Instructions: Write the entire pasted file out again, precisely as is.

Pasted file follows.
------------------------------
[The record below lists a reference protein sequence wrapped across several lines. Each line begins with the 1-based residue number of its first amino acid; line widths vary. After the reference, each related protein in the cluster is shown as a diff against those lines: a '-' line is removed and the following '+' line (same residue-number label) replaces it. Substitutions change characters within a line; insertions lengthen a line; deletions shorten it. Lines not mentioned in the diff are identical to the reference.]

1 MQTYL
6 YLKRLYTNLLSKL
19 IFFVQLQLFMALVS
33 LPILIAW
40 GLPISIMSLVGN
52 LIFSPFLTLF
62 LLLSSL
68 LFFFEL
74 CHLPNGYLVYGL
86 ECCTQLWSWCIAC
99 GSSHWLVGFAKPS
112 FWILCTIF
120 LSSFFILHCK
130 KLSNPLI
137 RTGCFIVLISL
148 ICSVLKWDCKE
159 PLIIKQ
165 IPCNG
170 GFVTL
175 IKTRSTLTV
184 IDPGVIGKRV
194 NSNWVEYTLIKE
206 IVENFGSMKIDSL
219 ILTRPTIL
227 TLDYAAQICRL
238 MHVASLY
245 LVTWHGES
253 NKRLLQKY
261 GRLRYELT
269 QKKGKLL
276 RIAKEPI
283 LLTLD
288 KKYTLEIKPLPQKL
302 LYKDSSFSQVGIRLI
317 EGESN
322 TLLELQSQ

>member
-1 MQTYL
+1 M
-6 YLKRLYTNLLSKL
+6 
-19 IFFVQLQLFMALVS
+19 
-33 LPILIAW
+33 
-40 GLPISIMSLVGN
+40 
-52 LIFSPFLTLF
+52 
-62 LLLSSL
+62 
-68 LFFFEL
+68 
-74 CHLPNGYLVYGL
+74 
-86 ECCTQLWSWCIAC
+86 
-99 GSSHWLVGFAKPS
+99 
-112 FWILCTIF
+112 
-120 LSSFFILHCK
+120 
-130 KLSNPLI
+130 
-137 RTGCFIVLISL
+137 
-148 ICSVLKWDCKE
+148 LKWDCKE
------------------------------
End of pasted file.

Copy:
[The record below lists a reference protein sequence wrapped across several lines. Each line begins with the 1-based residue number of its first amino acid; line widths vary. After the reference, each related protein in the cluster is shown as a diff against those lines: a '-' line is removed and the following '+' line (same residue-number label) replaces it. Substitutions change characters within a line; insertions lengthen a line; deletions shorten it. Lines not mentioned in the diff are identical to the reference.]

1 MQTYL
6 YLKRLYTNLLSKL
19 IFFVQLQLFMALVS
33 LPILIAW
40 GLPISIMSLVGN
52 LIFSPFLTLF
62 LLLSSL
68 LFFFEL
74 CHLPNGYLVYGL
86 ECCTQLWSWCIAC
99 GSSHWLVGFAKPS
112 FWILCTIF
120 LSSFFILHCK
130 KLSNPLI
137 RTGCFIVLISL
148 ICSVLKWDCKE
159 PLIIKQ
165 IPCNG
170 GFVTL
175 IKTRSTLTV
184 IDPGVIGKRV
194 NSNWVEYTLIKE
206 IVENFGSMKIDSL
219 ILTRPTIL
227 TLDYAAQICRL
238 MHVASLY
245 LVTWHGES
253 NKRLLQKY
261 GRLRYELT
269 QKKGKLL
276 RIAKEPI
283 LLTLD
288 KKYTLEIKPLPQKL
302 LYKDSSFSQVGIRLI
317 EGESN
322 TLLELQSQ

>member
-1 MQTYL
+1 M
-6 YLKRLYTNLLSKL
+6 
-19 IFFVQLQLFMALVS
+19 
-33 LPILIAW
+33 
-40 GLPISIMSLVGN
+40 
-52 LIFSPFLTLF
+52 
-62 LLLSSL
+62 
-68 LFFFEL
+68 
-74 CHLPNGYLVYGL
+74 
-86 ECCTQLWSWCIAC
+86 
-99 GSSHWLVGFAKPS
+99 
-112 FWILCTIF
+112 
-120 LSSFFILHCK
+120 
-130 KLSNPLI
+130 
-137 RTGCFIVLISL
+137 
-148 ICSVLKWDCKE
+148 LKWDCKE